Washington, DC
1984

It sounds like a war room and looks like an interior decorator's showroom.  In a sense, the DesignShop on the top floor of [the organization's] national headquarters is a combination of both. Floor-to-ceiling magnetic write-on, wipe-off walls display multi-colored arrows, circles, squares, pyramids and sketches of the human head.  Another sticky boards there is paper--pages, fragments, cards--spelling out goals, objectives, strategies, tactics, schedules, assignments. Clearly, this is the stuff of which battles are made. But the campaign being planned and waged at Acacia is for control not of an enemy but of information.  As in a decorator's scheme, everything is consistent in form and style.  It takes some getting use to but it fits together. "We're teaching people to manage the process of creativity." says Matt Taylor, second vice president, planning and design.  The DesignShop, part of the Taylor Executive Systems, which [the organization] bought early this year, is the operation's most dramatic focus.
Alan Dessoff, Designing Our Future

Taylor Management Centers have taken a body of ideas, adapted them, applied them to actual work with clients, refined them--and proven they work.  The company has developed a reputation among leading-edge management theorists for being years ahead in applying information and system theory to the concerns of daily management. Because our approach has been one of coming from the future and anticipating product potentials, we have a several year lead on other organizations who have been more market driven, those who wait until they see the need and then develop the product. Using a process of rapid prototyping, participants in DesignShop events design, build, and use their models in a series of rapid iterations that allows the best ideas to grow in richness and acceptance. Our environments and technical systems, along with the DesignShop and collaborative processes practiced in Nav Centers help to create that neutral atmosphere where the group genius comes to life and forges those courageous decisions.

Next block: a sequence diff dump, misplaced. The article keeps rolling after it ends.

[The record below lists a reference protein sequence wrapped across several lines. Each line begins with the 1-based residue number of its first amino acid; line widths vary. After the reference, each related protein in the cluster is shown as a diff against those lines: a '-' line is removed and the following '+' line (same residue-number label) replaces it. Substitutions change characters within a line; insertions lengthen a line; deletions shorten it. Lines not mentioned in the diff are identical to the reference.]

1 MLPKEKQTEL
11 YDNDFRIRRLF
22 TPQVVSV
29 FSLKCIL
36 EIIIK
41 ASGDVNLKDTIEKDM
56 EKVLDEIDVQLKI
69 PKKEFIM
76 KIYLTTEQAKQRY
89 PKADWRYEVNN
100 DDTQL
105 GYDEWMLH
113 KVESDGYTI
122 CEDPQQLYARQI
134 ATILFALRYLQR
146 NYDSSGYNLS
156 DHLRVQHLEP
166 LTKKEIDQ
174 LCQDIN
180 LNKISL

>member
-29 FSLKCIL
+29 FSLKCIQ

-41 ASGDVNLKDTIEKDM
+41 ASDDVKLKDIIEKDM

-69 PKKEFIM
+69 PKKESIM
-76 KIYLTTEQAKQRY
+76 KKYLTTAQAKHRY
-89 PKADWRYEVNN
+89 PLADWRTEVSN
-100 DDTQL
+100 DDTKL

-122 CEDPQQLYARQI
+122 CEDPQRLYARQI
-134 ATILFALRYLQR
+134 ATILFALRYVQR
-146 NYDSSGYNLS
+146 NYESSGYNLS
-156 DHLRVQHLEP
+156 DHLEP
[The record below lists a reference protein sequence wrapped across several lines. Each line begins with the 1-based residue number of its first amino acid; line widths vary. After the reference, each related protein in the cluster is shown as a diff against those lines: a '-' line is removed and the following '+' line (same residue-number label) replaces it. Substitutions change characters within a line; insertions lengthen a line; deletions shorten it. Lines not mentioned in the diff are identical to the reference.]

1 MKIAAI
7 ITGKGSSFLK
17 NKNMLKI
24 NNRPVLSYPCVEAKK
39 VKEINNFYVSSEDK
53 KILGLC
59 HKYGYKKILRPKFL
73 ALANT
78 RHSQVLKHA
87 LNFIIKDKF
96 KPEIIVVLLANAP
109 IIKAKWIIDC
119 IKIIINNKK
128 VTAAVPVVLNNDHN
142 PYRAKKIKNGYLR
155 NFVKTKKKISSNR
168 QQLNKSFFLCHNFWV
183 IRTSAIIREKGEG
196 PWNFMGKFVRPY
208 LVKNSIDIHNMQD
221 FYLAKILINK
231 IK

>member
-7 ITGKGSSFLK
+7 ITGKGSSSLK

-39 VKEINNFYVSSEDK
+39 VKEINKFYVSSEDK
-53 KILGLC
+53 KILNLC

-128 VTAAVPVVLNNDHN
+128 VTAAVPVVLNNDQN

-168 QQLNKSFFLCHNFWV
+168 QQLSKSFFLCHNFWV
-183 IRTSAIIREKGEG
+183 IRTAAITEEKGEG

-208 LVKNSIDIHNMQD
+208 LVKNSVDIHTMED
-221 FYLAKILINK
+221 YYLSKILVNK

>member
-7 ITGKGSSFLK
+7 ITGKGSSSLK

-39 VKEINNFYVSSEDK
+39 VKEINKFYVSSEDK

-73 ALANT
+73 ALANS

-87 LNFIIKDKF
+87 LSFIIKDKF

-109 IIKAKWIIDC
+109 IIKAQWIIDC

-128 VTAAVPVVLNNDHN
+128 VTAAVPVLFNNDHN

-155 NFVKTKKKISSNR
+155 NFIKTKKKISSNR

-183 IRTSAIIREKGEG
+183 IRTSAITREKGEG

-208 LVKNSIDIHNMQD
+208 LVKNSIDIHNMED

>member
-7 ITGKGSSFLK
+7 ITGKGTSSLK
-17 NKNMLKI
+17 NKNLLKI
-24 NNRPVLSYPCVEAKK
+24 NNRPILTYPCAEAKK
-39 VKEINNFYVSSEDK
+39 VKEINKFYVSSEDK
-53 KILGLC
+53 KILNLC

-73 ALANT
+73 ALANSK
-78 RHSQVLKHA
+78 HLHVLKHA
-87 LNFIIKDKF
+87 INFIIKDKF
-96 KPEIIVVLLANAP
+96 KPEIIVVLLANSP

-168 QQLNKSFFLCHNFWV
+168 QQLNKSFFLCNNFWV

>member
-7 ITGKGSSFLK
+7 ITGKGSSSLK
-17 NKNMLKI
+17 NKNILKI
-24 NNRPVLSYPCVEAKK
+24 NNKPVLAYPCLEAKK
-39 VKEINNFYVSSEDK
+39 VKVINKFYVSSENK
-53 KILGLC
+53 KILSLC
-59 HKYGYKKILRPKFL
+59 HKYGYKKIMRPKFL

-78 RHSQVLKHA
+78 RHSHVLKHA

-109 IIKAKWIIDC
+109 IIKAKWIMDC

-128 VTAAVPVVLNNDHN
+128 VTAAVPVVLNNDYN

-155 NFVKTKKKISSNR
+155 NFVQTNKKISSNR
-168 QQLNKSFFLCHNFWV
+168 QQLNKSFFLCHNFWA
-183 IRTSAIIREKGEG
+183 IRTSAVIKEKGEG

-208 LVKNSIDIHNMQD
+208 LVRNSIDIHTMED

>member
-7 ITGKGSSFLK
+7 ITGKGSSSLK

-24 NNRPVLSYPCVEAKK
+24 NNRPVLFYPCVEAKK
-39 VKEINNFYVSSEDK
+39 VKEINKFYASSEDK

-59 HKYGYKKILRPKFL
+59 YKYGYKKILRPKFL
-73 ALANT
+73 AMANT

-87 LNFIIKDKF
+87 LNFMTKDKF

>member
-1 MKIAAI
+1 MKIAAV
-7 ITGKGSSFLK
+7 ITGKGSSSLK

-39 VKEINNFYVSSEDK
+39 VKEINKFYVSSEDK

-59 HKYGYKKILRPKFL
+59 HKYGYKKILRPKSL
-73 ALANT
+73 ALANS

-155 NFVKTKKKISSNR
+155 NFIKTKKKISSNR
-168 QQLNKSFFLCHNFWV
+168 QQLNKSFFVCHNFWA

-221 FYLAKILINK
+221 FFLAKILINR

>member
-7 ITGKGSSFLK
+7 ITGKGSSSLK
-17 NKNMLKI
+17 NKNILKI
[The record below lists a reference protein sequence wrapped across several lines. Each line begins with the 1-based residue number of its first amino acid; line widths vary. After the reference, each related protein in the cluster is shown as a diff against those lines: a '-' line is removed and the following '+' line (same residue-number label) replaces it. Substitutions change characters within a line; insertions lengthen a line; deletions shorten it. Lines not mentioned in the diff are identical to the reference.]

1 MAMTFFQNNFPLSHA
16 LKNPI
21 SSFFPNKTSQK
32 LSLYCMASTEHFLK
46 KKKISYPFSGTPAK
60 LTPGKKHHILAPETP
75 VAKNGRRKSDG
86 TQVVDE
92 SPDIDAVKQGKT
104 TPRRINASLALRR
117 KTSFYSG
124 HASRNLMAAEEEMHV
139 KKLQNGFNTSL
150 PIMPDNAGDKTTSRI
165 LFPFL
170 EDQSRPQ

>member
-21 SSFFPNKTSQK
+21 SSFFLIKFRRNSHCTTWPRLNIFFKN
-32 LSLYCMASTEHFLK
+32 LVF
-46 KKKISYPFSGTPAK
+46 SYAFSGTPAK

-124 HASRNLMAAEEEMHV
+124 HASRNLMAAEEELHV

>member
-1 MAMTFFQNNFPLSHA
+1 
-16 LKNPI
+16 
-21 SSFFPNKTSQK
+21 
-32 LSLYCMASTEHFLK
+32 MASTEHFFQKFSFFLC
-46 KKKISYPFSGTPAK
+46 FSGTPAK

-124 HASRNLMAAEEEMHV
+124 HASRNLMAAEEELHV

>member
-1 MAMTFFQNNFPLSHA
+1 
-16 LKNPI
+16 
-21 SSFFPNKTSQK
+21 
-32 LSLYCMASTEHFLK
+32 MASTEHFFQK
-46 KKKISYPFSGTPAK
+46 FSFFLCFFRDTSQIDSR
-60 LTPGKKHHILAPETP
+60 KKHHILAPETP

In 1984, the Taylor's ideas found an audience in a major national insurance firm headquartered in Washington, DC. As heads of the planning section of the organization, the Taylor's brought their environment and technology as well as their processes into the spotlight.  DesignShopTM events were used by the FAA to find solutions for scheduling and safety issues and by the US Army Corps of Engineers to design organizational training.

Creativity is the process of eliminating options.
MG Taylor DesignShopTM Axiom
 

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